Article abstract: During the racial unrest in the United States in the 1960’s, Baldwin was the most visible and respected literary figure in the Civil Rights movement. His best work has focused on racial concerns and on homosexuality.
James Baldwin, the son of Berdis Jones Baldwin and the stepson of David Baldwin, a Baptist preacher, was born and grew up in New York City’s black ghetto, Harlem; he was the oldest of nine children. By the time he was fourteen years old, Baldwin, then a student in New York’s De Witt Clinton High School, was preaching in Harlem’s Fireside Pentecostal Church. His earliest writing appeared in The Magpie, his high school’s student newspaper, to which he contributed three stories before becoming coeditor in chief, a job he shared with fellow student Richard Avedon.
Upon graduation from high school in 1942, Baldwin, rejected for military service, took a job working for a railroad in New Jersey. He had just renounced the church and, although he never went back to it and scorned Christianity for what he perceived as its racism, much of the rhythm of black preaching and much of the drama of evangelical church services are found in most of his work. Baldwin sought refuge in the church during an uncertain period in his adolescence, but as he analyzed seriously his position as both a member of a racial minority and a homosexual, he found in literature more helpful solutions to the problems that plagued him than he had found in religion.
Between 1942 and 1944, Baldwin held menial jobs, some of them in the thriving wartime defense industries. A turning point came for him in 1944, when, having moved to New York City’s Greenwich Village, he met Richard Wright, one of the leading black writers in the United States. Baldwin was working on his first novel, “In My Father’s House,” at that time. Although the novel remained unpublished, Wright arranged for Baldwin to receive the Eugene F. Saxton Memorial Trust so that he could concentrate on his writing. Baldwin first appeared in print in 1946 in The Nation, where he published a book review. He also wrote book reviews for The New Leader during the same year.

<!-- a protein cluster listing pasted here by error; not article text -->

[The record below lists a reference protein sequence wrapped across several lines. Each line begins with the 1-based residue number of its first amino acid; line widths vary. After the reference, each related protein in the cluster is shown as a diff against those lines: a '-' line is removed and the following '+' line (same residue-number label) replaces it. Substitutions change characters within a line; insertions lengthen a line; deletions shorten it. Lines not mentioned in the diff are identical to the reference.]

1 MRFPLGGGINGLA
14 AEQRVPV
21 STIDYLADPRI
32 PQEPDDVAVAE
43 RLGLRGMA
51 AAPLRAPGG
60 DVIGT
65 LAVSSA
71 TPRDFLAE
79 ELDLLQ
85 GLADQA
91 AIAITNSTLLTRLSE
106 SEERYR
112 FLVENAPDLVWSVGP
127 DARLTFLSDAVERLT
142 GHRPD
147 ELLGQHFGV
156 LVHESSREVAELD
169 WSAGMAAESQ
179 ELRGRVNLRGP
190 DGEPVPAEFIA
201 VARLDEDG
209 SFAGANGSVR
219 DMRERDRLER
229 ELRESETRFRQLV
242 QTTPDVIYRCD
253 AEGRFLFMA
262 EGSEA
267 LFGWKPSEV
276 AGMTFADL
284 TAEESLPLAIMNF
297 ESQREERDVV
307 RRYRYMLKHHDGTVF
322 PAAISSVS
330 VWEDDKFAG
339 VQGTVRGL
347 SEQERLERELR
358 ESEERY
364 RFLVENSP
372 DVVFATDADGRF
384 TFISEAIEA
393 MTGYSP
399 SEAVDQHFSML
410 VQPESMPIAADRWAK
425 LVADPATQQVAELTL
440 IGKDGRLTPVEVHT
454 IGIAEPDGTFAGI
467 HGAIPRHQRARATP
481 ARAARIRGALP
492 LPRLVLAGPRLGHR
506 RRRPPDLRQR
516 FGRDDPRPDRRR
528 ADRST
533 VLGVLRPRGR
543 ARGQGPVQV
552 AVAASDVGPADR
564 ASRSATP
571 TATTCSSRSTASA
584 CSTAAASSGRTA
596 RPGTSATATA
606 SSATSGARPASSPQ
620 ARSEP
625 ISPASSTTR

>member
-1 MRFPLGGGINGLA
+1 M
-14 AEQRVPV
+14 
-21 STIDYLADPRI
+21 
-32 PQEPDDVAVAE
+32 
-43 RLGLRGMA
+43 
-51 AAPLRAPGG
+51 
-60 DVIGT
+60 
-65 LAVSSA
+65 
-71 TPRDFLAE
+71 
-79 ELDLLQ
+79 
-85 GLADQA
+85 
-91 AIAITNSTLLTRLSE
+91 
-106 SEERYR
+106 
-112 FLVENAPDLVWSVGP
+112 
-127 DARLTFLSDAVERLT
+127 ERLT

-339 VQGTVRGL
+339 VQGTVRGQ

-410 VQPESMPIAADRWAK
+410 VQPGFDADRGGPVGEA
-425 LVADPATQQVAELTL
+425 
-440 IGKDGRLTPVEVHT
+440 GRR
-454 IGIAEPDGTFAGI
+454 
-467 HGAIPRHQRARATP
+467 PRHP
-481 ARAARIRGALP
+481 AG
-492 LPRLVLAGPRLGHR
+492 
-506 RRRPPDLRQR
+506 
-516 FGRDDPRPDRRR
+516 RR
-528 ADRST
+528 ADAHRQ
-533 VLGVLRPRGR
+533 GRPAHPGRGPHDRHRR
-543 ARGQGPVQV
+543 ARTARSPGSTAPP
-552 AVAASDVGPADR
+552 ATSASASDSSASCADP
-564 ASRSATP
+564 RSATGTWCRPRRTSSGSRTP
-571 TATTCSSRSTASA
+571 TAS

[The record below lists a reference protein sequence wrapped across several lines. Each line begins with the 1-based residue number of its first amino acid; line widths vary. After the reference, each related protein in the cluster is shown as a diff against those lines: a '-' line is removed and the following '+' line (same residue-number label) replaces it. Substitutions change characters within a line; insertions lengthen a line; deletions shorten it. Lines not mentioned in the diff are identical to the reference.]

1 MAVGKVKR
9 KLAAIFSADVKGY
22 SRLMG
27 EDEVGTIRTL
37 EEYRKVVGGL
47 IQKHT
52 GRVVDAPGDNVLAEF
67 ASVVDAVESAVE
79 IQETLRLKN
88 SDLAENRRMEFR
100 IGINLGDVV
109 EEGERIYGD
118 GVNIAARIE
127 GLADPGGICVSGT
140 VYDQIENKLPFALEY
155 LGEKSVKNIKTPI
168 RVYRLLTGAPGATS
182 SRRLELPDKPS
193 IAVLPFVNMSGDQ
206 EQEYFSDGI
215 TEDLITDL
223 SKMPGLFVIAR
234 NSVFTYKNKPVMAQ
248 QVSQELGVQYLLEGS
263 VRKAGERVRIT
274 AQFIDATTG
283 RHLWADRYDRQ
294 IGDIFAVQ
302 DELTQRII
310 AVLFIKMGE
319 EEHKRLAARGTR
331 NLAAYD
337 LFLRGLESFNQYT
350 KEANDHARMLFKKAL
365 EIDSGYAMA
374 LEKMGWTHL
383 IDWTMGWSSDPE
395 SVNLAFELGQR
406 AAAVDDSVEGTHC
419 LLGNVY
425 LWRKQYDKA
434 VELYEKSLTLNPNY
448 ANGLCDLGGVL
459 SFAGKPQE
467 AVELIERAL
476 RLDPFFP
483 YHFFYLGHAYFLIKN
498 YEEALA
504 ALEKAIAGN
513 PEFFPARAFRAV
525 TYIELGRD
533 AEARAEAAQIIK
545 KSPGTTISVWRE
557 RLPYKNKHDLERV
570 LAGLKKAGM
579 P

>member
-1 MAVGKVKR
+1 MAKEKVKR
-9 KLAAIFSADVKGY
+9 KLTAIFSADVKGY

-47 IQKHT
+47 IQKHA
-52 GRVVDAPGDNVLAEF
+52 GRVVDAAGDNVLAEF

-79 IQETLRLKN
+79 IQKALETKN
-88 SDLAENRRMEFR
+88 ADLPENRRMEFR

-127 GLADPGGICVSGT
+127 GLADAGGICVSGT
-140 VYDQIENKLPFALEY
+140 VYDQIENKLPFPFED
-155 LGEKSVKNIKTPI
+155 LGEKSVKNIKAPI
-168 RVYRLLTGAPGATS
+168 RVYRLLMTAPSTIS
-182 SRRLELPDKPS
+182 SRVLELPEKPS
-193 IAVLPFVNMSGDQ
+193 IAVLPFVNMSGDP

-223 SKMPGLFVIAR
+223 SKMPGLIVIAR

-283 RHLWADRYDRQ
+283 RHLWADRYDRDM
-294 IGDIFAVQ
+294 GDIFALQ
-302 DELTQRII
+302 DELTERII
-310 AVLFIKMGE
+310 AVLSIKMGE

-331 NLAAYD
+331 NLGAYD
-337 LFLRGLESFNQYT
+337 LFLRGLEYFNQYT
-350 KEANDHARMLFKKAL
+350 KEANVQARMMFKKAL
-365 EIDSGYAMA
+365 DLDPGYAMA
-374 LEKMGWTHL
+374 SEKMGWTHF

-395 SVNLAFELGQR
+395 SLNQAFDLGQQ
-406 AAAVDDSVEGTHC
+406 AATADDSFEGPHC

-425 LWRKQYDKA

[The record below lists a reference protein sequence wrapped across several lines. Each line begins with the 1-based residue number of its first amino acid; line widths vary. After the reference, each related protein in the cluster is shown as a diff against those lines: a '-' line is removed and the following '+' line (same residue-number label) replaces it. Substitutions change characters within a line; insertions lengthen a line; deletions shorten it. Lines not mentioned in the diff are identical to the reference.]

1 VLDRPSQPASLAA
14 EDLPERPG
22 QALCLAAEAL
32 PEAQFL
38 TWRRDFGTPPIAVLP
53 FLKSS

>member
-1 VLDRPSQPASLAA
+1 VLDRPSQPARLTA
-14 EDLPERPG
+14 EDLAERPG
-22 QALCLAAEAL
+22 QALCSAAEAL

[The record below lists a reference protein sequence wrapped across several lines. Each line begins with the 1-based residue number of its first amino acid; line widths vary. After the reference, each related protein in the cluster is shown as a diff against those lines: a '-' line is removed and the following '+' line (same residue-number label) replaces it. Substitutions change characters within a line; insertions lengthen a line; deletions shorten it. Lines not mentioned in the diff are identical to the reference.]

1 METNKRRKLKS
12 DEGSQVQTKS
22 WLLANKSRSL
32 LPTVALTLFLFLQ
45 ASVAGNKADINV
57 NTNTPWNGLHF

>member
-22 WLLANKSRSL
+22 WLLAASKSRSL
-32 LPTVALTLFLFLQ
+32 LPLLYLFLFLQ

In 1948, Baldwin, slight of stature and with a countenance that reflected both intensity and anguish, received the Rosenwald Fellowship. This award enabled him to move to Paris. That year, he also published an essay, “The Harlem Ghetto,” and a short story, “Previous Condition,” in Commentary. Baldwin was to live abroad for the next decade, in the middle of which his first novel, Go Tell It on the Mountain (1953), was published.
Baldwin’s first two novels, Go Tell It on the Mountain and Giovanni’s Room (1956), are autobiographical. The former concentrates on the problems of growing up black in a predominantly white United States. The book explores the impact that religion has had on the black experience in the United States and accurately depicts the economic and social struggles with which black families cope on a regular basis. The book is also concerned with the sexual tensions that exist for the black who is coming of age and who is beset by deep-seated interracial conflicts.
Giovanni’s Room, set in France, was one of a rash of novels on homosexuality to appear between 1948 and 1956. The protagonist’s lover, Giovanni, kills an older man who forces him into a sexual encounter and is duly tried, found guilty, and executed for this crime. David, the protagonist, has to cope not only with the guilt of his homosexuality but also with feelings of not having been the loyal friend that Giovanni needed.
When Go Tell It on the Mountain appeared, Baldwin was working on a play, The Amen Corner, that was performed at Howard University in 1954 but that took nearly a decade to reach Broadway, where it was produced in 1964 largely because of the New York success of Baldwin’s Blues for Mister Charlie, which the American National Theater Association (ANTA) brought to Broadway in the spring of 1964.
The publication of Go Tell It on the Mountain led to Baldwin’s being awarded a Guggenheim Fellowship in 1954, which afforded him the opportunity to do extensive revisions on The Amen Corner and to complete his much-acclaimed Notes of a Native Son (1955), a fierce, well-written book that articulates the outrage which Baldwin, as a sensitive black American, felt because of the social inequities that face blacks. Perhaps this book makes its greatest impact with its contention that racial hatred destroys not only the objects of that hatred but also the people who are possessed by it. Notes of a Native Son was to become one of the most...
(The entire section is 1987 words.)